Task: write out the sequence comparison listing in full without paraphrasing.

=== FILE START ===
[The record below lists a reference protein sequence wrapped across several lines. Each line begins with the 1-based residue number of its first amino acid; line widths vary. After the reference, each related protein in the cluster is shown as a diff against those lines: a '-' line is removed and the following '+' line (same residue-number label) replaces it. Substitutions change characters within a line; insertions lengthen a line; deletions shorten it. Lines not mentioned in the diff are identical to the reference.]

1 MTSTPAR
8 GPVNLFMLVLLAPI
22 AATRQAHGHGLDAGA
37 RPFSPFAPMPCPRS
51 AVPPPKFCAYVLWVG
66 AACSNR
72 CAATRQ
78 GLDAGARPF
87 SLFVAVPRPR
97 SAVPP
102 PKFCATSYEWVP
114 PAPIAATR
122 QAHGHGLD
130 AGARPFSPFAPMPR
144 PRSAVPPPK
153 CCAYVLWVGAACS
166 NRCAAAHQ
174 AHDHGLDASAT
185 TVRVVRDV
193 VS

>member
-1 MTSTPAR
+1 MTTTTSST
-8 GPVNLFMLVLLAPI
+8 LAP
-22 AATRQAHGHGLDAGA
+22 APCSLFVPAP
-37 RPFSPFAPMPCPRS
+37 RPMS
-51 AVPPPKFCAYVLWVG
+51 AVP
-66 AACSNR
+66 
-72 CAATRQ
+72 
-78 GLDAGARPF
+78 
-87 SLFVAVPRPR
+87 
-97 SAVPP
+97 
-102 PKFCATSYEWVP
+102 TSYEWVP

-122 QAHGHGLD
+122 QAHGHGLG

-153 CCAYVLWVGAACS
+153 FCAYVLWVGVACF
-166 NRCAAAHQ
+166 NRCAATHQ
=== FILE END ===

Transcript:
[The record below lists a reference protein sequence wrapped across several lines. Each line begins with the 1-based residue number of its first amino acid; line widths vary. After the reference, each related protein in the cluster is shown as a diff against those lines: a '-' line is removed and the following '+' line (same residue-number label) replaces it. Substitutions change characters within a line; insertions lengthen a line; deletions shorten it. Lines not mentioned in the diff are identical to the reference.]

1 MTSTPAR
8 GPVNLFMLVLLAPI
22 AATRQAHGHGLDAGA
37 RPFSPFAPMPCPRS
51 AVPPPKFCAYVLWVG
66 AACSNR
72 CAATRQ
78 GLDAGARPF
87 SLFVAVPRPR
97 SAVPP
102 PKFCATSYEWVP
114 PAPIAATR
122 QAHGHGLD
130 AGARPFSPFAPMPR
144 PRSAVPPPK
153 CCAYVLWVGAACS
166 NRCAAAHQ
174 AHDHGLDASAT
185 TVRVVRDV
193 VS

>member
-1 MTSTPAR
+1 MTTTTSST
-8 GPVNLFMLVLLAPI
+8 LAP
-22 AATRQAHGHGLDAGA
+22 APCSLFVPAP
-37 RPFSPFAPMPCPRS
+37 RPMS
-51 AVPPPKFCAYVLWVG
+51 AVP
-66 AACSNR
+66 
-72 CAATRQ
+72 
-78 GLDAGARPF
+78 
-87 SLFVAVPRPR
+87 
-97 SAVPP
+97 
-102 PKFCATSYEWVP
+102 TSYEWVP

-122 QAHGHGLD
+122 QAHGHGLG

-153 CCAYVLWVGAACS
+153 FCAYVLWVGVACF
-166 NRCAAAHQ
+166 NRCAATHQ